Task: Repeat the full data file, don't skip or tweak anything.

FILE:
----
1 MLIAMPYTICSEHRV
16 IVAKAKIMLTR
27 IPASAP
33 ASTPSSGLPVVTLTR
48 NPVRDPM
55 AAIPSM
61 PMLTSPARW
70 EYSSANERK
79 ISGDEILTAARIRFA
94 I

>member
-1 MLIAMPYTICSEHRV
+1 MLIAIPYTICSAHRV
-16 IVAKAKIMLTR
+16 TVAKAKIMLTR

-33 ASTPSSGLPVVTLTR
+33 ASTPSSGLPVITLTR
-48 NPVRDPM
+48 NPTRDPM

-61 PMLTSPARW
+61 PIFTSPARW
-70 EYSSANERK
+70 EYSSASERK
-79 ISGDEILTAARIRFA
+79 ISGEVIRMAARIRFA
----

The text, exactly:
1 MLIAMPYTICSEHRV
16 IVAKAKIMLTR
27 IPASAP
33 ASTPSSGLPVVTLTR
48 NPVRDPM
55 AAIPSM
61 PMLTSPARW
70 EYSSANERK
79 ISGDEILTAARIRFA
94 I

>member
-1 MLIAMPYTICSEHRV
+1 MLIAIPYTICSAHRV
-16 IVAKAKIMLTR
+16 TVAKAKIMLTR

-33 ASTPSSGLPVVTLTR
+33 ASTPSSGLPVITLTR
-48 NPVRDPM
+48 NPTRDPM

-61 PMLTSPARW
+61 PIFTSPARW
-70 EYSSANERK
+70 EYSSASERK
-79 ISGDEILTAARIRFA
+79 ISGEVIRMAARIRFA